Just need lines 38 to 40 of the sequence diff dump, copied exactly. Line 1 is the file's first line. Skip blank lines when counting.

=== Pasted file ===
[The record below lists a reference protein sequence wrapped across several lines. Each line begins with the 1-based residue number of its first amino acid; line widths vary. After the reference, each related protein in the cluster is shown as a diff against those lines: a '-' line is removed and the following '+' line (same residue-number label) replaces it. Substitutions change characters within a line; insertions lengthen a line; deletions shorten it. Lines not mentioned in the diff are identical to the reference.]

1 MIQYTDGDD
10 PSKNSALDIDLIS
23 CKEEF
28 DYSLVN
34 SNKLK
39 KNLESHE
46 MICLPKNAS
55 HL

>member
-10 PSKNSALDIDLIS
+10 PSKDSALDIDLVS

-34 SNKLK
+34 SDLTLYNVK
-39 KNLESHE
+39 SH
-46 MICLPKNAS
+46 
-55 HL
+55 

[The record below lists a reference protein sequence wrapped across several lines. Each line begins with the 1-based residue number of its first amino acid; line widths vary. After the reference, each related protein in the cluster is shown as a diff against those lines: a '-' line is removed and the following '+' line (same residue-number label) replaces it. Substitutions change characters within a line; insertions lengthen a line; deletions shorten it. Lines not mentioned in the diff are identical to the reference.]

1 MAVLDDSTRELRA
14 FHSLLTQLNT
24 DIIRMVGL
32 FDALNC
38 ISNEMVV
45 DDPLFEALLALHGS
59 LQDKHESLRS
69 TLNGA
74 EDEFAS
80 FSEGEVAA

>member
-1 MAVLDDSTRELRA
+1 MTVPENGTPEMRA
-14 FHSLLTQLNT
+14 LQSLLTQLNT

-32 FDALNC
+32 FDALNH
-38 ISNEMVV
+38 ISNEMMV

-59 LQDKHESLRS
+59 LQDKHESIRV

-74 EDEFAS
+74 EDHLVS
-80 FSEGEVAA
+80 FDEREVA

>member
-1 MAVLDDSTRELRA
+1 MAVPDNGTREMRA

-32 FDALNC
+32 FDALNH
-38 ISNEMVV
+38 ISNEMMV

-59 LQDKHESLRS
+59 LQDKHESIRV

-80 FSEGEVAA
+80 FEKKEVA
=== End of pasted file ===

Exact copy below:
+32 FDALNH
-38 ISNEMVV
+38 ISNEMMV